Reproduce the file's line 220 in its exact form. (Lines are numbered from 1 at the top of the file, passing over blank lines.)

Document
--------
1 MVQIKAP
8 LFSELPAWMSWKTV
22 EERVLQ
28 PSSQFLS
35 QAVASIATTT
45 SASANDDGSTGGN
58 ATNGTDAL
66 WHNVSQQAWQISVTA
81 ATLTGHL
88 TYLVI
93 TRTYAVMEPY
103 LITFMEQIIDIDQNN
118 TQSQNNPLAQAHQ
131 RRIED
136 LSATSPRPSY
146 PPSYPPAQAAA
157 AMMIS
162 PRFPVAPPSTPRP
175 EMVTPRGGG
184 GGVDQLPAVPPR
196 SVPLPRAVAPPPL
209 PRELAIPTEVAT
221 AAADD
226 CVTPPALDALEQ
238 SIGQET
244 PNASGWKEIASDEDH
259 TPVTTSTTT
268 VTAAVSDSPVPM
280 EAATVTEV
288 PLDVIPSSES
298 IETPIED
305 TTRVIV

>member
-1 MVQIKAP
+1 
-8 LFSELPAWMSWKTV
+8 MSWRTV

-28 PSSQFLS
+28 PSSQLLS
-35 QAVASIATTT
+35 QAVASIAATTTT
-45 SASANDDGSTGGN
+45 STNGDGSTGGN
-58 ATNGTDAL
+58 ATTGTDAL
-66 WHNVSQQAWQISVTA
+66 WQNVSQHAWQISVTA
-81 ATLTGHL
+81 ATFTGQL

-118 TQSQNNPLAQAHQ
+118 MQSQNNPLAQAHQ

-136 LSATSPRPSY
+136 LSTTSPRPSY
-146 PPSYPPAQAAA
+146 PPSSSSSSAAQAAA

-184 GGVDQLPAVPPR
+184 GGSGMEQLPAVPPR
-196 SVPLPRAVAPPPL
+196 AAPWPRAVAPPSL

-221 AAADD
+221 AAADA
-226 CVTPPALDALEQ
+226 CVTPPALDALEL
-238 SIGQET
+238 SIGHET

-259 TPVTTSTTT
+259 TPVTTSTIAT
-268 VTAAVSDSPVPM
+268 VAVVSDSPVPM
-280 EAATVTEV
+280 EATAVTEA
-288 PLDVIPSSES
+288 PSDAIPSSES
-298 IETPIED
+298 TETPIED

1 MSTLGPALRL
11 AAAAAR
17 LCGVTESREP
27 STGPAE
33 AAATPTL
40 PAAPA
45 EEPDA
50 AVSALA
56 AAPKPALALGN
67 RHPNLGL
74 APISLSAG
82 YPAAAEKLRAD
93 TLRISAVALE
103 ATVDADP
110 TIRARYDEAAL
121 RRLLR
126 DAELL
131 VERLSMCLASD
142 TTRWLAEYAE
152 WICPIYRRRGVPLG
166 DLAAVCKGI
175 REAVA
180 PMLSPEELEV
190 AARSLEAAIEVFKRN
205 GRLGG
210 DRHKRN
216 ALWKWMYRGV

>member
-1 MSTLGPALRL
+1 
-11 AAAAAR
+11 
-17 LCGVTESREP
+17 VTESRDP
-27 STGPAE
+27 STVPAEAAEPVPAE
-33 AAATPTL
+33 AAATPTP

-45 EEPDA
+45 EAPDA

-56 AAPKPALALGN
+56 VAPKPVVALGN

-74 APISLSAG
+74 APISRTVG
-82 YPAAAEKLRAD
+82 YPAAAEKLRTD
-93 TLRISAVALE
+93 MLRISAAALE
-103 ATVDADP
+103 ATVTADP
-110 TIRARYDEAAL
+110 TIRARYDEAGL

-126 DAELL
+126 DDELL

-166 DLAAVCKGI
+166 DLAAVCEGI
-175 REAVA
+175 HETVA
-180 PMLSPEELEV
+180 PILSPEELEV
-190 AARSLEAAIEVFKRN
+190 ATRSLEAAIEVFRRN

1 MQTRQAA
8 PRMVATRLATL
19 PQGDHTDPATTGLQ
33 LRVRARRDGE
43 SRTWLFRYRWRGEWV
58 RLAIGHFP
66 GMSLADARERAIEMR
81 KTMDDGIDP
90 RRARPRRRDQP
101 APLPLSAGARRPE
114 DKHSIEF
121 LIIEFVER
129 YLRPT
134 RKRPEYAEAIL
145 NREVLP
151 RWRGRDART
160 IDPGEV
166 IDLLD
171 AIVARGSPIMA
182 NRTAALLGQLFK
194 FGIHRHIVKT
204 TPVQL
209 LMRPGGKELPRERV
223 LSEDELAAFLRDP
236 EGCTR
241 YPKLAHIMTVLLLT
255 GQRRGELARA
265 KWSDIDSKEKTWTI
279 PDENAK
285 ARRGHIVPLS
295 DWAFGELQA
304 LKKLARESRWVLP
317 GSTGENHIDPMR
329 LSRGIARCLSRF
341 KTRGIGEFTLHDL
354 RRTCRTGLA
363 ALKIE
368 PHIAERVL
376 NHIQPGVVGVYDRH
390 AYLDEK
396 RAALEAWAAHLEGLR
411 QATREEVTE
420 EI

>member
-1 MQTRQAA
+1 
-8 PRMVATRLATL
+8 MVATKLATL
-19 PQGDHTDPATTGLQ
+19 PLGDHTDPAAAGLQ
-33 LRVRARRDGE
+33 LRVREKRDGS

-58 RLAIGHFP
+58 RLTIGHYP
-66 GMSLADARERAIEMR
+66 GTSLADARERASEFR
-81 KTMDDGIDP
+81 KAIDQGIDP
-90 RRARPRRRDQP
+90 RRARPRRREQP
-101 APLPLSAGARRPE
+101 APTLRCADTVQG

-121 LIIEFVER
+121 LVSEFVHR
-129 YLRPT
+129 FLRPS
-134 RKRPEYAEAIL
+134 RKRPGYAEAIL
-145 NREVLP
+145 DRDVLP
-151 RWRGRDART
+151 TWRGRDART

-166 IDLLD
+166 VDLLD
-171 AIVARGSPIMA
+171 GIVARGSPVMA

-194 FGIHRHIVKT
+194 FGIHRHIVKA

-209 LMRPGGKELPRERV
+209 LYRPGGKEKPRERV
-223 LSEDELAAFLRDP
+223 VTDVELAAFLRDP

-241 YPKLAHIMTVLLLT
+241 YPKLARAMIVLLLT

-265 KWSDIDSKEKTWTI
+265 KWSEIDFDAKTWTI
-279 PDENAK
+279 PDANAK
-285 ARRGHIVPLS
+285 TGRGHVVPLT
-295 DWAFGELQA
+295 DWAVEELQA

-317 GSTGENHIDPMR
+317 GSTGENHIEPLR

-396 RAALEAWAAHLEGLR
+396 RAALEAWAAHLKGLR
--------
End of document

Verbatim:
-241 YPKLAHIMTVLLLT